Privileged notes taken by a witness – or by the employer from a witness – after a workplace accident may cease to be privileged if used by the witness to prepare to testify in court, a recent court decision suggests.
The case, which was not an occupational health and safety case, involved charges of refusing to provide an “Approved Screening Device” sample. The charge is often laid where a driver refuses to blow into a breathalyzer to determine whether he or she was driving while impaired.
The accused testified that he had made notes after the incident, as his father had told him to write down everything that he remembered, word for word. At trial, he testified that he had read the notes to prepare for trial.
The judge decided that the accused had used the notes to refresh his memory, and therefore the litigation privilege over the notes was lost. The judge decided:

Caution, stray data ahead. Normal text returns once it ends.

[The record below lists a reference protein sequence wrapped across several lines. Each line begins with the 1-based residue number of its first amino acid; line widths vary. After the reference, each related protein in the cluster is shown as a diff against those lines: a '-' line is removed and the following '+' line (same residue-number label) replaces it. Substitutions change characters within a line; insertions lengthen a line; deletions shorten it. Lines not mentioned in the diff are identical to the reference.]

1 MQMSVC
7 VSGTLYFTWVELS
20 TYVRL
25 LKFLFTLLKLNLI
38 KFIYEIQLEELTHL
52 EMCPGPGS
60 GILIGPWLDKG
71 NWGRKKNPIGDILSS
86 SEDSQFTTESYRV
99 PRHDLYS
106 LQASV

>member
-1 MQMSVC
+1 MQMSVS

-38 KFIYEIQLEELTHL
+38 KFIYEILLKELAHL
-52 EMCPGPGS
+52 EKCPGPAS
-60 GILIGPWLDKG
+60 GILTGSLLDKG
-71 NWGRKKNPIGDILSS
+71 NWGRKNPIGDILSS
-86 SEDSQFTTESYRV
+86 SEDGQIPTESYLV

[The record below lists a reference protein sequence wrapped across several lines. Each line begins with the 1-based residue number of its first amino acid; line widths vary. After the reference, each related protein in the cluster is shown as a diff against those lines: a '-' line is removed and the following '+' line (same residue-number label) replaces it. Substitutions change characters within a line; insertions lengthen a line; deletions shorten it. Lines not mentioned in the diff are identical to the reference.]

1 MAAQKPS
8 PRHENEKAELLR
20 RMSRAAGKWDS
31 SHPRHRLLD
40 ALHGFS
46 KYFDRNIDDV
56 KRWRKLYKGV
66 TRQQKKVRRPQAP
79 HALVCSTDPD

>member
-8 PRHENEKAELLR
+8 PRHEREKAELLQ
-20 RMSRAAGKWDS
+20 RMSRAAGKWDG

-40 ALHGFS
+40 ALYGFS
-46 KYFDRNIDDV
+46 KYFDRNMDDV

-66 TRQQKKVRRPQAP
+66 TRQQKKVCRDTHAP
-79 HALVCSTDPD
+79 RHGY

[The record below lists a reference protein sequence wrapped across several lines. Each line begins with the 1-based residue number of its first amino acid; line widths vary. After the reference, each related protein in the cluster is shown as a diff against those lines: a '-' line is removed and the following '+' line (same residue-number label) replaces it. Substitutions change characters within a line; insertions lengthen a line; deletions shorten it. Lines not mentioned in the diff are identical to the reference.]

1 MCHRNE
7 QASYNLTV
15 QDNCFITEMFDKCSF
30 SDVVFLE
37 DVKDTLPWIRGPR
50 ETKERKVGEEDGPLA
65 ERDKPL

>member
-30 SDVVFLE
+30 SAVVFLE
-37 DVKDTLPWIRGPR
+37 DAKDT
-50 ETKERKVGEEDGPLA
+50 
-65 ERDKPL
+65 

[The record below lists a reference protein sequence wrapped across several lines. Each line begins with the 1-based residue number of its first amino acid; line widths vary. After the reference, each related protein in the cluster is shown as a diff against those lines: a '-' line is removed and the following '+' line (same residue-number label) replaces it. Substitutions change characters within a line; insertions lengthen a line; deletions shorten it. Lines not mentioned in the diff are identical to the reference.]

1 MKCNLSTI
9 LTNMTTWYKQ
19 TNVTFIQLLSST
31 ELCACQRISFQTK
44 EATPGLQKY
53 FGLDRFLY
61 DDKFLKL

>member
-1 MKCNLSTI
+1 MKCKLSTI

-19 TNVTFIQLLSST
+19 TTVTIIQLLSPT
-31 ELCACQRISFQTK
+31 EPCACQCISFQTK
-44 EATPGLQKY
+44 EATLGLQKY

“When the accused chooses to refresh his memory from notes to which litigation privilege would otherwise apply prior to taking the stand, the Crown is entitled to see such notes subject to the court’s discretion. An accused person who has prepared notes to refresh their memory and uses those notes to the refresh their memory prior to testifying has waived any litigation privilege attached to those notes. It is important that the opposing party have the opportunity to test the memory of events and expose inaccuracies in memory.”
Employers facing Occupational Health and Safety Act charges should understand that notes that would otherwise be litigation-privileged that are taken by the employer after a workplace accident may lose their privilege, and therefore be obtained by the prosecutor, if used by a witness to refresh his or her memory before testifying.
R. v. Sachkiw, 2014 ONCJ 287 (CanLII)